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Hayek on Limited Democracy, Dictatorships, and the ‘Free’ Market: An Interview in Argentina, 1977

Part of the Archival Insights into the Evolution of Economics book series (AIEE)


Hayek is highly-regarded for his contributions to the development of liberal thought, particularly his work on individual freedom, economic freedom, ‘spontaneous’ order, and limited state action. He also defended dictatorial regimes, provided that they were committed to achieving the conditions of a ‘free’ market economy at the expense of unlimited democracy. This chapter examines Hayek’s rationale for supporting certain types of dictatorial regimes, based largely on the views expressed in an interview published in the Argentinean weekly magazine, SOMOS while on a one-week visit to Argentina in 1977. At that time, ‘Dirty War’ Argentina was ruled by the administration of army commander General Jorge Rafael Videla. Hayek defined ‘the condition of freedom’ as ‘a state in which each can use his knowledge for his purposes’ so as to achieve individual goals free from intervention or coercion on the part of an external authority: ‘Coercion is evil precisely because it thus eliminates an individual as a thinking and valuing person and makes him a bare tool in the achievement of the ends of another.’ By defending the practice of relying on dictatorial regimes to achieve the conditions of a ‘free’ market economy, Hayek contradicted his own concept of freedom, which he defined as ‘absence of coercion.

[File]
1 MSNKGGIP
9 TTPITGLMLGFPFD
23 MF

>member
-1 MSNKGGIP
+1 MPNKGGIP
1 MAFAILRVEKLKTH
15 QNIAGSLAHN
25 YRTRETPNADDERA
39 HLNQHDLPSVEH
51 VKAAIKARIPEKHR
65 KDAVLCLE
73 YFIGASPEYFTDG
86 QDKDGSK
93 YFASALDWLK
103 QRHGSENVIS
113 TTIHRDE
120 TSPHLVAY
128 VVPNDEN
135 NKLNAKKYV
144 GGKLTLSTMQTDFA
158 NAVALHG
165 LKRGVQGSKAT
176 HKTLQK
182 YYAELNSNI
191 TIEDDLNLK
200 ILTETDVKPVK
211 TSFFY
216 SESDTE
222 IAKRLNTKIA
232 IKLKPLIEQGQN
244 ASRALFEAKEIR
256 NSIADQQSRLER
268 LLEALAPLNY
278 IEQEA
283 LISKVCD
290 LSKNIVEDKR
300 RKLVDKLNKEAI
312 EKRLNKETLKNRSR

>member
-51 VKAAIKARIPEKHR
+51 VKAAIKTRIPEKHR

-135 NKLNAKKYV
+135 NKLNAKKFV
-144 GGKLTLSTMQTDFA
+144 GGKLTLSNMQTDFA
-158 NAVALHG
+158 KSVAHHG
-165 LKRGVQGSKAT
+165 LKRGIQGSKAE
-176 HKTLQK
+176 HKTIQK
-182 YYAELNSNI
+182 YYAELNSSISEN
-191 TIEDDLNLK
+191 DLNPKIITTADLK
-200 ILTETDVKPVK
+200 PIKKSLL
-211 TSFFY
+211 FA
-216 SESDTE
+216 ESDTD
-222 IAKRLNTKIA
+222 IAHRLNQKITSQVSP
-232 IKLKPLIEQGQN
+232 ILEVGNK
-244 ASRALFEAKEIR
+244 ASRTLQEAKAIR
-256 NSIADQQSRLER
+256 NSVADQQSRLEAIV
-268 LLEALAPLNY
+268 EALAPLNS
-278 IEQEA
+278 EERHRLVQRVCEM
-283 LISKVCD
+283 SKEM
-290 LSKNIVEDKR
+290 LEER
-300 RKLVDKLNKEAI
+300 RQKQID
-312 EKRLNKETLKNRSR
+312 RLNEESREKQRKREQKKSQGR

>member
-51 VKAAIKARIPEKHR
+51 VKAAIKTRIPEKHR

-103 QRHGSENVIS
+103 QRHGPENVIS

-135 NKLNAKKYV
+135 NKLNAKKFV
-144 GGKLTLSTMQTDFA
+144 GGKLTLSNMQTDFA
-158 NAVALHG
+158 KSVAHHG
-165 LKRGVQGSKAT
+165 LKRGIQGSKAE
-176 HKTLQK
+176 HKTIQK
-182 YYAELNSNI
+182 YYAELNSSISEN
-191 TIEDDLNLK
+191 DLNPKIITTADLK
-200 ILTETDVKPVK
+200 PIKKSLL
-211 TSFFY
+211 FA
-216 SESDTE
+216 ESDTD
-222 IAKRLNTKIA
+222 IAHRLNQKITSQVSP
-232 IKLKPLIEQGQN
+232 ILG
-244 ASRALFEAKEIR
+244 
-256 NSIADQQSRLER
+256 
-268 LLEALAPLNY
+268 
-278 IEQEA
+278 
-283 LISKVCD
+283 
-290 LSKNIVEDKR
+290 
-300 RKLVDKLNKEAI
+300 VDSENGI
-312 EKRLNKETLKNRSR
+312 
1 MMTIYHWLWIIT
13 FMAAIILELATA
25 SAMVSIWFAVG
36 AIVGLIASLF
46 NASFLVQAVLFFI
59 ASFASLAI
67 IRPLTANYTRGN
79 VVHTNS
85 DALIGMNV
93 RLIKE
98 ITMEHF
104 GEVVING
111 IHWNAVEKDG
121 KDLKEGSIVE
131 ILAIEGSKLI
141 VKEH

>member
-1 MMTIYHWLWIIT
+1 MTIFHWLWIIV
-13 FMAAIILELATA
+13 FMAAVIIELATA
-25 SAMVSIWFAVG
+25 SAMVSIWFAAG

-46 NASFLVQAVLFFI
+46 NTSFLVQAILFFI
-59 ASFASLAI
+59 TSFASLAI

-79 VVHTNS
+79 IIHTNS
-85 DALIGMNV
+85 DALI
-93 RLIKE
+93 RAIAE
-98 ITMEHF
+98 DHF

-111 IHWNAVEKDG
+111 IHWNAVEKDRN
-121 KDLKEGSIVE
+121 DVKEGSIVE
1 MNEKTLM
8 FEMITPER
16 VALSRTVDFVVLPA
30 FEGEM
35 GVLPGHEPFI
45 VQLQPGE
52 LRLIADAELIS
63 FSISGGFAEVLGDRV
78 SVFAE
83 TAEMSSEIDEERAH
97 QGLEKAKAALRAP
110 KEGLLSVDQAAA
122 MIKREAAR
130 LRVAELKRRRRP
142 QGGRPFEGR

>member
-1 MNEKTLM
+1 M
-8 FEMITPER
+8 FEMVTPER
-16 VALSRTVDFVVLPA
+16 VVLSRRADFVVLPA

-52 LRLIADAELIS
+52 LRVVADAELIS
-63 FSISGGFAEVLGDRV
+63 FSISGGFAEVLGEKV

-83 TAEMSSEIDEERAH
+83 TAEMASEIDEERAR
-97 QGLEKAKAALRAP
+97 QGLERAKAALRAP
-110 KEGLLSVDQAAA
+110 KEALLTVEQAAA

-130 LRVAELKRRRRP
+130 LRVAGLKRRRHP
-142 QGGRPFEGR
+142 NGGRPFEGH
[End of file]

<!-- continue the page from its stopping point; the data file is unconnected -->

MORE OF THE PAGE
• Unlimited Democracy
  • Actual Limit State
  • Videla
  • Alsogaray
  • National Reorganization Process

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    ‘The National Reorganization Process’ is the term that leaders used when referring to the regime during the Videla dictatorship that ruled Argentina from 1976 to 1983.

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    Prior to his appointment as Minister of Economics, Martínez de Hoz was the ‘CEO of Acindar the country’s leading steel manufacturer’ (Klor et al. 2017, 12).

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    Frondizi was Argentina’s President (1958–1962).

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    The Union of the Democratic Centre (U.D.C.) received financial aid from The National Endowment for Democracy (NED) through ‘the Instituto de la Economica Social de Mercado, which is associated with the U.D.C. and of which Alsogaray’ played an important role (Corn 1991). The NED is funded by a number of Fortune 500 corporations, including Chevron, Coca-Cola, Google, and Microsoft, in addition to the US Chamber of Commerce ( It claims to be ‘dedicated to the growth and strengthening of democratic institutions around the world’ (